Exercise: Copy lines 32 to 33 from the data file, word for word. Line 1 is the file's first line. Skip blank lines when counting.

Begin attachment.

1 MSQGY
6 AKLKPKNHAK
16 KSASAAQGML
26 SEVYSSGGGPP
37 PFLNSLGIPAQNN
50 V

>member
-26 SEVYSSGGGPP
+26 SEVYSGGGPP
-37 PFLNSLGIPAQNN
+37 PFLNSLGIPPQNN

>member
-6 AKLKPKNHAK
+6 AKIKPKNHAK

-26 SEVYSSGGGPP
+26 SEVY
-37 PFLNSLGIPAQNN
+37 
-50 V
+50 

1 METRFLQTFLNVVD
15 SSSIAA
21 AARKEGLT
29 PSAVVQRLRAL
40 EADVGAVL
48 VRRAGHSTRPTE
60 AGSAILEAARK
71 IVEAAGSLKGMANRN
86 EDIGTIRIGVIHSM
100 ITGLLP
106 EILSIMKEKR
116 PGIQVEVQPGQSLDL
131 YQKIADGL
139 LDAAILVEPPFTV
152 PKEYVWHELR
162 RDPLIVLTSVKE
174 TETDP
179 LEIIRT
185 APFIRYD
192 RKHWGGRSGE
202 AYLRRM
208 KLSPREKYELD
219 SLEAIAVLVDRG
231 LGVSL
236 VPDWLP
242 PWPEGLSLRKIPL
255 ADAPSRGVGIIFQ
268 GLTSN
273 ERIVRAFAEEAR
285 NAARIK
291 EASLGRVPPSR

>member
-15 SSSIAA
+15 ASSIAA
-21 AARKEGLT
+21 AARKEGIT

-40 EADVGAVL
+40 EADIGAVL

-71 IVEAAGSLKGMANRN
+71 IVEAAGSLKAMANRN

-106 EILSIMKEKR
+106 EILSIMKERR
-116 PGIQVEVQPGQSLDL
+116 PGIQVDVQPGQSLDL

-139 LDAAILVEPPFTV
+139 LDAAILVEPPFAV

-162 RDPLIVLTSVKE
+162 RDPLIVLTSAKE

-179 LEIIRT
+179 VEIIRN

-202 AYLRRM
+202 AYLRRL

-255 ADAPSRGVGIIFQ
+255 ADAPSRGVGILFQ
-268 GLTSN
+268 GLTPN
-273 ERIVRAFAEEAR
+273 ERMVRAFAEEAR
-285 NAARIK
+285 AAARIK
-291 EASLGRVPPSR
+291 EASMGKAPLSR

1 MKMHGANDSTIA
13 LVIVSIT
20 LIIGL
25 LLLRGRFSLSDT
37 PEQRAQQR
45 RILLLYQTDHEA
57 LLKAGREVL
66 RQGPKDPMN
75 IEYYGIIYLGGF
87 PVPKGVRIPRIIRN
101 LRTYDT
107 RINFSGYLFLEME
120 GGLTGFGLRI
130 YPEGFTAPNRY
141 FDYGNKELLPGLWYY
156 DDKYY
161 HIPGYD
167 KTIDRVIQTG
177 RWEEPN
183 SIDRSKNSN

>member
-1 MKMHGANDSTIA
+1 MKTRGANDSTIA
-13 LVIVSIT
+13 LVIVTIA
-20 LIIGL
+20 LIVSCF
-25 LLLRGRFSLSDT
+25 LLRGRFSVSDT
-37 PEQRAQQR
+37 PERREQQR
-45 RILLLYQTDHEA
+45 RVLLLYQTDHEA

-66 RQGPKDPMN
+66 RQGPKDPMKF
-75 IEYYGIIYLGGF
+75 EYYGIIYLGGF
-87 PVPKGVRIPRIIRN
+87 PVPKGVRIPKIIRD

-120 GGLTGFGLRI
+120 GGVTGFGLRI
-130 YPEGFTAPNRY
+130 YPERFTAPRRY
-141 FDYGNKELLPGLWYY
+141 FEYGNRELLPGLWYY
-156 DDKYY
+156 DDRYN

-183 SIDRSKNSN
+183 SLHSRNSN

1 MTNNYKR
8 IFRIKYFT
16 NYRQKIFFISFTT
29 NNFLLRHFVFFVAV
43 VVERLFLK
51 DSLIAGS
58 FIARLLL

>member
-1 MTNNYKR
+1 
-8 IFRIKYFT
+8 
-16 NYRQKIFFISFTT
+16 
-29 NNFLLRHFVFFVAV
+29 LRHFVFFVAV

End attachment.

116 PGIQVEVQPGQSLDL
131 YQKIADGL